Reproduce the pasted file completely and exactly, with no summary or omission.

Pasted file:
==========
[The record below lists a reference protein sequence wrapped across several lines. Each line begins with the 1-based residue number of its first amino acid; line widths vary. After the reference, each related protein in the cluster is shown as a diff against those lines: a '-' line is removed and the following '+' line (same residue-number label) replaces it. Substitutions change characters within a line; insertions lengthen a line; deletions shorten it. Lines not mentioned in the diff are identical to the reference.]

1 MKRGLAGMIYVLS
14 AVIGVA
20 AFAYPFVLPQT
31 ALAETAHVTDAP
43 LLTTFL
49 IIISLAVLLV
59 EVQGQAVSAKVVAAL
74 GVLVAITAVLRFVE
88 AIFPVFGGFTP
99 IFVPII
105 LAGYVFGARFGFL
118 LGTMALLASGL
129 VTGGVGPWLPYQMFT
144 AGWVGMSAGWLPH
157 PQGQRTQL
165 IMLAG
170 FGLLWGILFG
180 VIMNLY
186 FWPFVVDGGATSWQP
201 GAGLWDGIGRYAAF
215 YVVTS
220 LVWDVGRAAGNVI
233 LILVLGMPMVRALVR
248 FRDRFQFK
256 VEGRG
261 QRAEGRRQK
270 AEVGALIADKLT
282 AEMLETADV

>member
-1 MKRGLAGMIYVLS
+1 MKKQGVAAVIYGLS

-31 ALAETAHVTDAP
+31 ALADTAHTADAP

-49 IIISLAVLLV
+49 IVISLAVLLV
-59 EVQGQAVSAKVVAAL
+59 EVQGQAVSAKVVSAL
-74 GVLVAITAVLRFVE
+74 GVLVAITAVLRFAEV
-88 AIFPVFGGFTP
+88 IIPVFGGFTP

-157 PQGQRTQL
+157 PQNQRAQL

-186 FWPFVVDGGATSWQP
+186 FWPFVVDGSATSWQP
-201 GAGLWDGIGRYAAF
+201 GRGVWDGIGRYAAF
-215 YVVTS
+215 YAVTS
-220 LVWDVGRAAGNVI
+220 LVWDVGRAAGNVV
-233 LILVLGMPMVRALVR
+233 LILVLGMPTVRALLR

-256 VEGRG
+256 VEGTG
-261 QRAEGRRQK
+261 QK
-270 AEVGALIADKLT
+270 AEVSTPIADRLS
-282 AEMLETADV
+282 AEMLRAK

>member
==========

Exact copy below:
[The record below lists a reference protein sequence wrapped across several lines. Each line begins with the 1-based residue number of its first amino acid; line widths vary. After the reference, each related protein in the cluster is shown as a diff against those lines: a '-' line is removed and the following '+' line (same residue-number label) replaces it. Substitutions change characters within a line; insertions lengthen a line; deletions shorten it. Lines not mentioned in the diff are identical to the reference.]

1 MKRGLAGMIYVLS
14 AVIGVA
20 AFAYPFVLPQT
31 ALAETAHVTDAP
43 LLTTFL
49 IIISLAVLLV
59 EVQGQAVSAKVVAAL
74 GVLVAITAVLRFVE
88 AIFPVFGGFTP
99 IFVPII
105 LAGYVFGARFGFL
118 LGTMALLASGL
129 VTGGVGPWLPYQMFT
144 AGWVGMSAGWLPH
157 PQGQRTQL
165 IMLAG
170 FGLLWGILFG
180 VIMNLY
186 FWPFVVDGGATSWQP
201 GAGLWDGIGRYAAF
215 YVVTS
220 LVWDVGRAAGNVI
233 LILVLGMPMVRALVR
248 FRDRFQFK
256 VEGRG
261 QRAEGRRQK
270 AEVGALIADKLT
282 AEMLETADV

>member
-1 MKRGLAGMIYVLS
+1 MKKQGVAAVIYGLS

-31 ALAETAHVTDAP
+31 ALADTAHTADAP

-49 IIISLAVLLV
+49 IVISLAVLLV
-59 EVQGQAVSAKVVAAL
+59 EVQGQAVSAKVVSAL
-74 GVLVAITAVLRFVE
+74 GVLVAITAVLRFAEV
-88 AIFPVFGGFTP
+88 IIPVFGGFTP

-157 PQGQRTQL
+157 PQNQRAQL

-186 FWPFVVDGGATSWQP
+186 FWPFVVDGSATSWQP
-201 GAGLWDGIGRYAAF
+201 GRGVWDGIGRYAAF
-215 YVVTS
+215 YAVTS
-220 LVWDVGRAAGNVI
+220 LVWDVGRAAGNVV
-233 LILVLGMPMVRALVR
+233 LILVLGMPTVRALLR

-256 VEGRG
+256 VEGTG
-261 QRAEGRRQK
+261 QK
-270 AEVGALIADKLT
+270 AEVSTPIADRLS
-282 AEMLETADV
+282 AEMLRAK

>member